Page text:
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Everyone has “hot buttons.” They’re your tender spots, the places where you’re most sensitive, the points where you get irritated, or hurt, or angry, and have to respond. The trick to preventing them from messing up your day is awareness: The more aware you are of what rattles the bars of your cage, the more you’ll be able to catch yourself before you do any damage. If you don’t, you’ll be doing cold turkey for a while as you try to recover from some bad mistakes.

Hot buttons are strong values triggered by specific events or circumstances. Most of the time these values are quiet and unobtrusive, but when triggered they typically take over and direct your behavior. They also carry a strong emotional charge when they’re activated, so that behavior is going to be emotional and extreme. There’s nothing rational or considered about a response that comes from a hot button. It’s pure emotion.

You can see hot buttons in action whenever people start to talk about “matters of principle” or become angry over something that seems unimportant. You’ll know you were acting under the influence of a hot button when you regret what you did or said the moment you cool off. The words just popped out, you turned away and slammed the door behind you. You didn’t think about it until afterwards. At the time, it was simply what you had to do. That was a hot button.

Hot buttons make some people mad, others sad. All of them kick people into an instant response. Press someone’s hot button and you’re certain of making something happen.

Dealing with your own hot buttons
Your hot buttons are dormant most of the time. They only come alive when something hits one of them. The rest of the time, you’re almost unconscious of their existence. So you’re not ready to deal with them when they spring into action. That’s why people act first and think about it afterwards, when the damage has been done.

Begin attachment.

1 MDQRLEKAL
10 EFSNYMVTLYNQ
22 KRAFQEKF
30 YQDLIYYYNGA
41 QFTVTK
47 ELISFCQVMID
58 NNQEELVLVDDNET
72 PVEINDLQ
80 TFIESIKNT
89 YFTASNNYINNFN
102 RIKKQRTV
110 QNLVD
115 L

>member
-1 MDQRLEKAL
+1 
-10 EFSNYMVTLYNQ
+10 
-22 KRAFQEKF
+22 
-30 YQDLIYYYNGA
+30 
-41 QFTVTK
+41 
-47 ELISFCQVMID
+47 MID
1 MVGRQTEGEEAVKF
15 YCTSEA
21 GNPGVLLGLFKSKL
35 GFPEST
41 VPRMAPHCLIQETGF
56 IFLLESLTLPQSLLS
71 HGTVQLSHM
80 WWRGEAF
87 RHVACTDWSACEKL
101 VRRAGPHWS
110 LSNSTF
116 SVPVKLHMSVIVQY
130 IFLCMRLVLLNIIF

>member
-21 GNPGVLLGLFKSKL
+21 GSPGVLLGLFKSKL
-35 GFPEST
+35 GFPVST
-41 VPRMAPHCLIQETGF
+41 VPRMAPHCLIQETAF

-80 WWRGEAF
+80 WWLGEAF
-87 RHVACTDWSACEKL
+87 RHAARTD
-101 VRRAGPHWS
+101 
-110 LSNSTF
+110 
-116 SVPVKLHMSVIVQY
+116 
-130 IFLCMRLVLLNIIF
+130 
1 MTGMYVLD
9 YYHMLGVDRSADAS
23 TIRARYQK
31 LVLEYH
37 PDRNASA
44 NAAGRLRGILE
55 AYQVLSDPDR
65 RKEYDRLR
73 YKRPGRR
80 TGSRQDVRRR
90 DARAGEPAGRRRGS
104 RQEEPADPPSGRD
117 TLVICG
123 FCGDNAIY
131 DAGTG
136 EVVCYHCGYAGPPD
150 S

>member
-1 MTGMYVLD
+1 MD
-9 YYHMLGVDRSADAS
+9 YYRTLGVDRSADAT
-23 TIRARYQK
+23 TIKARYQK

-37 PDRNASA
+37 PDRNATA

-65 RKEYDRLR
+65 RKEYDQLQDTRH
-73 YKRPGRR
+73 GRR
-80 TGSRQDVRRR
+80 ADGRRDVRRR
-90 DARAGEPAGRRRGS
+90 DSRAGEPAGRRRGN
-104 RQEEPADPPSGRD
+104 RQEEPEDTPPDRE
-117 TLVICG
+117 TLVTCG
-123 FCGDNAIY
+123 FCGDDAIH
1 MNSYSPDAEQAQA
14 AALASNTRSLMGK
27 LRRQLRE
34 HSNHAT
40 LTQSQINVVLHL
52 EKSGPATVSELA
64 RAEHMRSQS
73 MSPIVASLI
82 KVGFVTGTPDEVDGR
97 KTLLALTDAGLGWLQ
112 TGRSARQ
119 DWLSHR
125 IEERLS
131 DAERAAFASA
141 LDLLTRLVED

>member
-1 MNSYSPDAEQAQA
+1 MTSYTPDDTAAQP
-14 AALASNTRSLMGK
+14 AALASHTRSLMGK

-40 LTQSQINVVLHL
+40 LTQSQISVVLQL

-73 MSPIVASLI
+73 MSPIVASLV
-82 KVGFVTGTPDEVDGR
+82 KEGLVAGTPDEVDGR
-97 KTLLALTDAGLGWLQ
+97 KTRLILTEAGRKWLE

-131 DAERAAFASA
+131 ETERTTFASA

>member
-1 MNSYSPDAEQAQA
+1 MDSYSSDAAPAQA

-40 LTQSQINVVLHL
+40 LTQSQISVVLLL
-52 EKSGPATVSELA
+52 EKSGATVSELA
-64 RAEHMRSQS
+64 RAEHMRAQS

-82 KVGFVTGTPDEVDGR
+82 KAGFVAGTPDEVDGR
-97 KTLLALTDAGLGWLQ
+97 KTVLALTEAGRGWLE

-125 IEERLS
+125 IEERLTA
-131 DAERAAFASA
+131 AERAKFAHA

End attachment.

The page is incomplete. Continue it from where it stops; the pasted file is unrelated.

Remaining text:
Here’s how to become more aware of your own hot buttons:

  • Think carefully about times you can recall where you acted or spoke in haste and regretted it afterwards. Write down what triggered the response. Was it something someone said? Or something they did? Be as specific as you can.
  • Look for patterns. Does the same trigger come up several times? Do you always get mad when people patronize you (I know I do!)? Or when they bring up how hard they work? Or their expensive vacation plans?
  • Try replaying one or two especially volatile occasions in your head. Check your emotions as you go along. When did you start to get irritated? Or upset?
  • Talk to close friends and loved ones. What do they know that makes you instantly grumpy or difficult? What have they learned to avoid, unless they want to “set you off?”

The only way to deal with a hot button that’s been triggered is call a mental “time-out.” Take a moment to breathe. Slow down. Try to delay your response if you can. If not, try to limit it to signaling you’d like to say more at another time.

Many of life’s problems are caused by these unconscious hot buttons. If you can control yours better, you’ll save yourself much grief and apologizing.

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